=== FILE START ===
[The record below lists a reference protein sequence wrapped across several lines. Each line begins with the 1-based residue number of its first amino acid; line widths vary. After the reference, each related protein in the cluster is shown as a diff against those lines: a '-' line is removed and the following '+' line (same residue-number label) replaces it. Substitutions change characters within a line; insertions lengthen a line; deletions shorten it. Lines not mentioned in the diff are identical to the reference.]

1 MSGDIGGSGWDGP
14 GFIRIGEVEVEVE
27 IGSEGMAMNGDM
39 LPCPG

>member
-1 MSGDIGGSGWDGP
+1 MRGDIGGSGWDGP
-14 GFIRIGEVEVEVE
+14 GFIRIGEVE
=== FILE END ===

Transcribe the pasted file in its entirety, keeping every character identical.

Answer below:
[The record below lists a reference protein sequence wrapped across several lines. Each line begins with the 1-based residue number of its first amino acid; line widths vary. After the reference, each related protein in the cluster is shown as a diff against those lines: a '-' line is removed and the following '+' line (same residue-number label) replaces it. Substitutions change characters within a line; insertions lengthen a line; deletions shorten it. Lines not mentioned in the diff are identical to the reference.]

1 MSGDIGGSGWDGP
14 GFIRIGEVEVEVE
27 IGSEGMAMNGDM
39 LPCPG

>member
-1 MSGDIGGSGWDGP
+1 MRGDIGGSGWDGP
-14 GFIRIGEVEVEVE
+14 GFIRIGEVE